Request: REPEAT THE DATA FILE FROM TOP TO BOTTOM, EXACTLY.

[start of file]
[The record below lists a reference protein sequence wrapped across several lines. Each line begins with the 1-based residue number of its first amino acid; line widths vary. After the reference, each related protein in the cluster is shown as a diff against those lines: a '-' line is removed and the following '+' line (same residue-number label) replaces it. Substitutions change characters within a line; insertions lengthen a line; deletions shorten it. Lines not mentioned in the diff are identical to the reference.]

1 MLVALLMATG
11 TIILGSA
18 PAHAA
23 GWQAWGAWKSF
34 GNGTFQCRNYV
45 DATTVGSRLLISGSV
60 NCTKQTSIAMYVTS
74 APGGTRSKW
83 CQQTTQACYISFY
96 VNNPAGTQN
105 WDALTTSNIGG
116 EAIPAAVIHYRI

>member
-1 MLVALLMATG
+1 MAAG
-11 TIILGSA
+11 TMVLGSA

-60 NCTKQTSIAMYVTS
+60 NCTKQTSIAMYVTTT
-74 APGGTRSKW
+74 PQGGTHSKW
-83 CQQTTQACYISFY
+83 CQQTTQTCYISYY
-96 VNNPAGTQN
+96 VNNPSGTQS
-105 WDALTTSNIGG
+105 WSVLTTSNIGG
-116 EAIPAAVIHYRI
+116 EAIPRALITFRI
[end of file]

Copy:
[The record below lists a reference protein sequence wrapped across several lines. Each line begins with the 1-based residue number of its first amino acid; line widths vary. After the reference, each related protein in the cluster is shown as a diff against those lines: a '-' line is removed and the following '+' line (same residue-number label) replaces it. Substitutions change characters within a line; insertions lengthen a line; deletions shorten it. Lines not mentioned in the diff are identical to the reference.]

1 MLVALLMATG
11 TIILGSA
18 PAHAA
23 GWQAWGAWKSF
34 GNGTFQCRNYV
45 DATTVGSRLLISGSV
60 NCTKQTSIAMYVTS
74 APGGTRSKW
83 CQQTTQACYISFY
96 VNNPAGTQN
105 WDALTTSNIGG
116 EAIPAAVIHYRI

>member
-1 MLVALLMATG
+1 MAAG
-11 TIILGSA
+11 TMVLGSA

-60 NCTKQTSIAMYVTS
+60 NCTKQTSIAMYVTTT
-74 APGGTRSKW
+74 PQGGTHSKW
-83 CQQTTQACYISFY
+83 CQQTTQTCYISYY
-96 VNNPAGTQN
+96 VNNPSGTQS
-105 WDALTTSNIGG
+105 WSVLTTSNIGG
-116 EAIPAAVIHYRI
+116 EAIPRALITFRI